During the recent Conference on the Family that took place during the meetings of the Holy Synod of Antioch this past October, our Father-in-Christ, Patriarch John X, personally invited Dr. Hinshaw to offer a paper on ministering to those who are ending their earthly lives. His paper, Orthodox Christian Accompaniment at the End of Life, was enthusiastically received by all of those present, and I can say that he made our Archdiocese proud with his contribution to the conference. We look forward to learning from Dr. Hinshaw this week, and we are grateful to him for being with us.
The topic this year is «Living and Dying Well as Orthodox Christians in Post-Modernity.» Our role as priests is first and foremost teaching our people how to attain the Kingdom of Heaven. In our contemporary society, it seems that we have confused the role of the Church with worldly aims. The Church is not here to increase our wealth, make us better looking, or affirm us in our passions. The Church is here to prepare us for eternity, and this can only be done through a life of prayer, repentance, struggle, forgiveness, and service. Our mission as priests is hindered today by a culture that seeks to anesthetize us to the reality of our death and the final judgment through its endless distractions and entertainments. Churches are pressured to join this 5 numbing of our consciences through replacing worship with performances, repentance with affirmation, prophetic exhortation with stand-up comedy, confession with pop psychology, and the attaining of the mind of Christ with the adopting of «politically correcct» opinions peddled by politicians, actors, and athletes.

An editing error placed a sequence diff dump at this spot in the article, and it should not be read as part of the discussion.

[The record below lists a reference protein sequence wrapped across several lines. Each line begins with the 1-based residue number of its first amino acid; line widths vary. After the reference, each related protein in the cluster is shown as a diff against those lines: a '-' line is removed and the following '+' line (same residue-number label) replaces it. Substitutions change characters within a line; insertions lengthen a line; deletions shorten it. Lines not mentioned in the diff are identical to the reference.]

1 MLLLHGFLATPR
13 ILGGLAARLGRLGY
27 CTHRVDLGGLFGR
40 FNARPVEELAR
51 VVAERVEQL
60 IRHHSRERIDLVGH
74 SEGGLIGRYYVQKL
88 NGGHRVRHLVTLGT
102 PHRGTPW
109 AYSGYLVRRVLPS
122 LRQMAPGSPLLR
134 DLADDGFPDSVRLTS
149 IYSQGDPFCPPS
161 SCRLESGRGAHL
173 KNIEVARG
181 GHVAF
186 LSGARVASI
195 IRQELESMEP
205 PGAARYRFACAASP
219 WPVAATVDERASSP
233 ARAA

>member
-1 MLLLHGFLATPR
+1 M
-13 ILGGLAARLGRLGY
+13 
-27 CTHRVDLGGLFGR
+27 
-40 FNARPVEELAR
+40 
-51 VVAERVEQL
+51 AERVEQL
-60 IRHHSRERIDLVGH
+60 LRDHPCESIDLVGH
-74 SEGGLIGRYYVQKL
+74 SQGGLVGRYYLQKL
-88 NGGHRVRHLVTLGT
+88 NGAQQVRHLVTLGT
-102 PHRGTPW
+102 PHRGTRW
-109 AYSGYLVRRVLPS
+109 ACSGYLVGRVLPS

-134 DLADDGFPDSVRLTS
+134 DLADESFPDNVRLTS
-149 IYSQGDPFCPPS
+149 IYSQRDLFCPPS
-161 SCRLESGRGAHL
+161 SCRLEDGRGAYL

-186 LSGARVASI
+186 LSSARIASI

Nowhere is this kind of pressure seen more clearly than in how our culture approaches death and dying. As Dr. Hinshaw pointed out to the Holy Synod, medicine tends to concentrate on healing only the biological aspects of diseases, not the spiritual ones. A person who has been raised in the saccharine sweetness of contemporary religion is not equipped to face the suffering and pain of terminal illness. He has not been taught that these trials are allowed by God for his preparation for eternity. He has not availed himself of the means of repentance that bring the peace of his heart and conscience. He has not been sanctified by becoming a partaker of divine nature in the sacramental life of the Church. So many Christians end their life in despair, anguish, heartbreak, and anger. They thought that being a good Christian would give them health and material blessings, and they cannot understand why those blessings are being taken from them in their illness.
When a person dies, the culture does not want to deal with death. Instead of the funeral service of the Orthodox Church, that beautifully reflects on the transient nature of our life in the profound idiomela of St. John of Damascus, contemporary people want the artificially-beautified body enclosed in a casket with a ceremony that simply tells funny stories and amusing anecdotes about the one who has fallen asleep. There is no call to give alms or offer prayers for the reposed – only a «celebration of life» that may cheer up the grieving but does nothing of spiritual help for the one who died.